Computer adaptive assessments were used to monitor the academic status and growth of students with emotional behavior disorders (EBD) in reading (N = 321) and math (N = 322) in a regional service center serving 56 school districts. A cohort sequential model was used to compare that performance to the status and growth of a national user base of more than 7,500,000 students without disabilities. Consistent with numerous previous findings, status or level of performance of students with EBD was consistently low relative to their nondisabled peers. However, for the most part the students with significant EBD demonstrated rates of growth similar to the nationwide sample of nondisabled peers. There was considerable variability in the academic growth of students across grades and between treatment programs, and this variability is described and discussed. Implications for policy and practice in student progress monitoring and teacher evaluation systems are discussed.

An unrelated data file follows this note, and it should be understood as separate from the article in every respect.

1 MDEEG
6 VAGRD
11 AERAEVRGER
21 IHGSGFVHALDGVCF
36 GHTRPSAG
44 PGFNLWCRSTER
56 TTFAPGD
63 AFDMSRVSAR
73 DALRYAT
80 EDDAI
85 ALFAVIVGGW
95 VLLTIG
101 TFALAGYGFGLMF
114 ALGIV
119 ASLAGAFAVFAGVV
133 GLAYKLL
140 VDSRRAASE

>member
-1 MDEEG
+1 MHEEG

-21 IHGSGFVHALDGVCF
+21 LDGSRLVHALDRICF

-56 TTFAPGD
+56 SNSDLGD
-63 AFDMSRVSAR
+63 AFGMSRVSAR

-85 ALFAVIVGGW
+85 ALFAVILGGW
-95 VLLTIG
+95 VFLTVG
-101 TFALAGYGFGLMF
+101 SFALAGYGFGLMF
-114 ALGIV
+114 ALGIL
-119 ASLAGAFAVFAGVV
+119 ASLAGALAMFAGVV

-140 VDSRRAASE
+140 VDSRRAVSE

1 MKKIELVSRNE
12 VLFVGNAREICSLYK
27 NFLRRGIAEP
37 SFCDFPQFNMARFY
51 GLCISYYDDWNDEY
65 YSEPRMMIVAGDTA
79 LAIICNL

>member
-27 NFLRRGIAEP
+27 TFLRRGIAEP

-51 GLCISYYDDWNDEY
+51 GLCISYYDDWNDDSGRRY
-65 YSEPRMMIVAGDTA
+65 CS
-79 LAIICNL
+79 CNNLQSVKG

- academic growth
- emotional and behavioral disorders
- progress monitoring